Hunter said he told his ex-fiancé about his HIV status when he proposed marriage, and she agreed to marry him regardless. When the relationship ended, he briefly dated another woman who he says was informed of his status from the start.
But in 2008, Hunter was arrested, while living in Arkansas during grad school.
“I was stunned,” said Hunter, who told HIV Plus he had a long career at the Pentagon and had never been in any kind of legal trouble. His ex-girlfriend filed charges five years after they broke up, initially telling police that he had failed to inform her of his HIV status. Hunter said she later changed the story and said he had disclosed but that she didn’t believe him at the time. Neither of Hunter’s exes actually acquired the HIV virus.
Hunter spent two and a half years in an Arkansas prison for felony HIV status. Under Arkansas law, "exposing another person to human immunodeficiency virus" is a class A felony.
But even though Hunter is out of prison, he told HIV Plus the most painful part of his prosecution is the fact that he must now continually register as a sex offender, which places him in a class with people who have committed rape and molested children.
“It's a very disgusting place where I am. These crimes are utterly despicable to me,” Hunter said in reference to his sex offender status.
Even if one of Hunter’s former partners had tested positive for the HIV virus, it would be difficult for the state to prove exactly where she had acquired it. And as Hanssens pointed out, it’s one thing for public health officials to track the source of an infection, but quite another to turn illness into a crime. Especially because the virus is primarily transmitted sexually — after all, it takes two to tango.
“When you hear reports that allege someone infected seven or eight people, well the science is just not there to track that,” Hanssens told HIV Plus. “Someone has to engage in behavior that exposes them to a variety of disease. If you have a disease, whether HPV, herpes, or HIV— all of which are lifelong — the question is whether it belongs in a criminal court and whether it should be a felony.”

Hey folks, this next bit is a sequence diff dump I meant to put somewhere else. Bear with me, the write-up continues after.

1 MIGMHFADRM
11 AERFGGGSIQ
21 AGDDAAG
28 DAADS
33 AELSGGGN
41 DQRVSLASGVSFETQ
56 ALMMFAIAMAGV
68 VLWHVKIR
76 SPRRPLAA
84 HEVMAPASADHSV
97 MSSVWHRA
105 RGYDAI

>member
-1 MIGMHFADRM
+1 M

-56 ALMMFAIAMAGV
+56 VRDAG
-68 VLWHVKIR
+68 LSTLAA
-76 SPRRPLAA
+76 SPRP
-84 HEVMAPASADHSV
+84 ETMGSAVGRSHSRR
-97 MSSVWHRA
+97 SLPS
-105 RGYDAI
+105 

Hanssens told HIV Plus she’s relieved to see some state policies, like Washington’s, evolving away from criminalizing and moving towards public health solutions. In June, the Justice Department issued new guidance to states that advised limiting the use of HIV-specific criminal statutes. And in 2011 and 2013, Congresswoman Barbara Lee (D-CA) twice introduced the Repeal HIV Discrimination Act, which failed in Congress both times.
What some see as progress, though, Strub sees as increased stigma for those living with HIV.
“Up until combination therapy started in the mid '90s, there was a fair amount of human compassion. People with AIDS were suffering, were going to die,” Strub told HIV Plus, explaining that medication’s success in allowing HIV-positive people to live long, healthy lives has changed they way they were viewed. “People with HIV started to be seen as an inherent threat to society, as viral vectors and potential infectors, because we were going to be around longer.”
“Most people with HIV think the stigma now is worse than it’s ever been,” he adds. “We haven’t spent much effort on combating stigma. You can increase awareness of the epidemic and increase stigma and fear at the same time.”
Mary Emily O’Hara has written for a variety of media outlets including Vice, Daily Beast, and Al Jazeera English. Follow her on Twitter: @maryemilyohara.